meet him. He was known to be one of the rare auto executives who maintained a “double-booked” schedule but never shunned a visitor. Bob was known as the “driver,” but he never sought the limelight. He always deferred to the team, to his fellow engineers, to manufacturing engineers, or to sales executives to be the center of attention.
When GM introduced the X car in the 1980s in Phoenix, Bob was tapped to be the lead GM vice president to introduce the vehicle as the general manager of Pontiac. The media plan was to have journalists drive cross-country in the new vehicles. Much to the surprise of the GM public relations team, Bob invited himself to go on the ride, something no vice president had done in the past. The journalists were impressed, and Bob’s personal touch paid off because Pontiac received top reviews on the new Phoenix.
When Pontiac introduced the revolutionary Fiero, a two-seat sportscar, GM decided to showcase the actual assembly process by having a simulated assembly line at the Detroit Auto Show. The “stars” of the Pontiac exhibit were actual hourly employees, and the schedule called for a number of GM officers to shake hands together and then reach out to the hourly team. Not Bob. He bypassed the officer group and went directly to the hourly team first; the assembly build was the highest-quality launch in recent memory.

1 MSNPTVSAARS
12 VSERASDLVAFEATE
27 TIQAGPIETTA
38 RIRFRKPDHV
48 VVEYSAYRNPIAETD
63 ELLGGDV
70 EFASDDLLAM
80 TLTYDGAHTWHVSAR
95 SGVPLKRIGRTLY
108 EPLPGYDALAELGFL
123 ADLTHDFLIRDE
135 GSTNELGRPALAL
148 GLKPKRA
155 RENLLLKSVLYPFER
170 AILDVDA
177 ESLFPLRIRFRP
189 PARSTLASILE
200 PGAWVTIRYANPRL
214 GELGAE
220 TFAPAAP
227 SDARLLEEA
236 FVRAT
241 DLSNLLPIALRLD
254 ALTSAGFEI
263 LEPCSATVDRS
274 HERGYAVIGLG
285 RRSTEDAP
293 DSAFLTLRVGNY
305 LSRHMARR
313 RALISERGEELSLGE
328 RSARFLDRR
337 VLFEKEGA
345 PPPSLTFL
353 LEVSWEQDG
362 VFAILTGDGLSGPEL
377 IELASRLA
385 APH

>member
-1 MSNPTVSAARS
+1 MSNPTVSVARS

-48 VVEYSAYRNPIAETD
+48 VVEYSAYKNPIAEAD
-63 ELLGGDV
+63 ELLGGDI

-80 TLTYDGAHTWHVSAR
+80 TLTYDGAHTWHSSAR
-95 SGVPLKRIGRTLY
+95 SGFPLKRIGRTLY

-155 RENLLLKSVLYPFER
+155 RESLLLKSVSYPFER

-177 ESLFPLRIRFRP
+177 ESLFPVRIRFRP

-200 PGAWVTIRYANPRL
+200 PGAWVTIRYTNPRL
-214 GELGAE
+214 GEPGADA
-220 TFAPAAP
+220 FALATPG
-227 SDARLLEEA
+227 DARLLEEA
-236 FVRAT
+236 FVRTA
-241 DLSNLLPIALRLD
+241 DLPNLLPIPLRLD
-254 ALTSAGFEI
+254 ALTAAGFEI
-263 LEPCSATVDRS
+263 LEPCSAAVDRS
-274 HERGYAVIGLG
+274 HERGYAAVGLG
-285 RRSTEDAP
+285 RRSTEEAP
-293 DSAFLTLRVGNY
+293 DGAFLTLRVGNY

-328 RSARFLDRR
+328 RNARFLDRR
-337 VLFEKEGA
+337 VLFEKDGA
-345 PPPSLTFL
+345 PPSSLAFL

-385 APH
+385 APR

Bob was always in tune with the needs of GM’s people and was one of the most loved and respected members of GM’s management. Bruce MacDonald, Bob’s vice president of communications, noted that Bob’s brilliance was tempered with a kind, gentle leadership style that was always engaging. When Desert Storm started, MacDonald, who was the ranking reserve U.S. Army General at GM, was summoned to Bob’s office and told: “You and your soldiers take care of the war. We will take care of your jobs and your families.” He is greatly missed by all who knew him.
Bob is survived by his wife Pat (nee Patricia Bachman), daughter Barbara, and sons Timothy and Peter.